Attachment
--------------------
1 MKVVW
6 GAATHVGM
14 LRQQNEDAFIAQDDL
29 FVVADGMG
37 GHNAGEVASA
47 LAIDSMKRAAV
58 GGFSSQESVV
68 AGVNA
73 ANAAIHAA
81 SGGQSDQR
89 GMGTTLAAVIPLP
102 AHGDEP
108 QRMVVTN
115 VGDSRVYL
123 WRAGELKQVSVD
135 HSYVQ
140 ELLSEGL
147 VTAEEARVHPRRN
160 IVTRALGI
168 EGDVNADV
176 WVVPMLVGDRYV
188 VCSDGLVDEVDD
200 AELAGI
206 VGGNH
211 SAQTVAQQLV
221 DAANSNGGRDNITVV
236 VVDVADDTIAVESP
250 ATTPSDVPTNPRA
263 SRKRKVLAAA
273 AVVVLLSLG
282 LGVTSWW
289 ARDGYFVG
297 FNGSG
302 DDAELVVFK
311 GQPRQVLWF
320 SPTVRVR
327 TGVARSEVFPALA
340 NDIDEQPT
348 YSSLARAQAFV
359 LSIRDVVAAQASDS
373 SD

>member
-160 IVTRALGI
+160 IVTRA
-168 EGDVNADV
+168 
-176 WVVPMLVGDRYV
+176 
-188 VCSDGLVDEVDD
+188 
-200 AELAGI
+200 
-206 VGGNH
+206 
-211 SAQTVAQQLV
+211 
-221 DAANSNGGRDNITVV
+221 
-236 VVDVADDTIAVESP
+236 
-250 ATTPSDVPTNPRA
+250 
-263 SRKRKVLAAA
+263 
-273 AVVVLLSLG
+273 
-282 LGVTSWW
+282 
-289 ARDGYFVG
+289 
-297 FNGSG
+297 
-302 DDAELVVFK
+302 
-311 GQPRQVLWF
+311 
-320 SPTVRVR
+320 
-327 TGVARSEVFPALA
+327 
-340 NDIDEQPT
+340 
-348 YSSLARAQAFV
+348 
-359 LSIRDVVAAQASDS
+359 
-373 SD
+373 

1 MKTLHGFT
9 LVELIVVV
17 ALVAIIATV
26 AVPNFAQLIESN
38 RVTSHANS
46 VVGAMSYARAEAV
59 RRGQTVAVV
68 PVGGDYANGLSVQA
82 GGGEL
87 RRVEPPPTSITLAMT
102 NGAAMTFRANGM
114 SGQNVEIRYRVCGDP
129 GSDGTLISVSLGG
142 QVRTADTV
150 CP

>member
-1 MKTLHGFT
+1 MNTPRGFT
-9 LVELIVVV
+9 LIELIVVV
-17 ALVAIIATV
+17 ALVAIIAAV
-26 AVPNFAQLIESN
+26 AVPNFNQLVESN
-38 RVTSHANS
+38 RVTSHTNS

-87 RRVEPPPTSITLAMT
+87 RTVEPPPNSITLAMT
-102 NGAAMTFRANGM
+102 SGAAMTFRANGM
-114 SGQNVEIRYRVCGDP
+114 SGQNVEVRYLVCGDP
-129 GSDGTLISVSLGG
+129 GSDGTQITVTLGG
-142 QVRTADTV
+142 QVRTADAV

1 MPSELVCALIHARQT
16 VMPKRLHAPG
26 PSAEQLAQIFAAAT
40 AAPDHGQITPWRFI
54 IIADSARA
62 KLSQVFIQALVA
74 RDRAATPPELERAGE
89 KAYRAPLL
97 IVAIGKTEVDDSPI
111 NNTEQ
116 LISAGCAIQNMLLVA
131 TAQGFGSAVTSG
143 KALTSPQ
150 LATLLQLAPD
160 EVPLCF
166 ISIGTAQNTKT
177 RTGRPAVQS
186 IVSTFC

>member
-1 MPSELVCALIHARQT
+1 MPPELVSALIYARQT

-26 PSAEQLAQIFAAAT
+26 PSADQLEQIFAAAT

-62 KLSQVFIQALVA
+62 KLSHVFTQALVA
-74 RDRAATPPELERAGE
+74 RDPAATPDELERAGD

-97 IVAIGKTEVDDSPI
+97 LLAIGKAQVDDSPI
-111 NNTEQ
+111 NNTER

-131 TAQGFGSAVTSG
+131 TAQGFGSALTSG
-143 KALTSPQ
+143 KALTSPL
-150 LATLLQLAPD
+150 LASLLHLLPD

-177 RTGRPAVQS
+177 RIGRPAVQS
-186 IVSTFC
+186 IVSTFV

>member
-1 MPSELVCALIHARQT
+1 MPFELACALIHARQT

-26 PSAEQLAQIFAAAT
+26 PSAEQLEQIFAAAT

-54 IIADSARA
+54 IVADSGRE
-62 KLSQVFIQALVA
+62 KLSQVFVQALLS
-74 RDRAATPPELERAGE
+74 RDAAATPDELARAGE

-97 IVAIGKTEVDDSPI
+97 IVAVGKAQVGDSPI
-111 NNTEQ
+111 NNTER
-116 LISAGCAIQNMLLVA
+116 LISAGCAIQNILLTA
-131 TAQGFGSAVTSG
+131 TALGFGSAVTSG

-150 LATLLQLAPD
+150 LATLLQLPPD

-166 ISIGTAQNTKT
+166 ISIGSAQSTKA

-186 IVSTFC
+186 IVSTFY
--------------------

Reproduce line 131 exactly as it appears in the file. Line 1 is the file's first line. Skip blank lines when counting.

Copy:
74 RDRAATPPELERAGE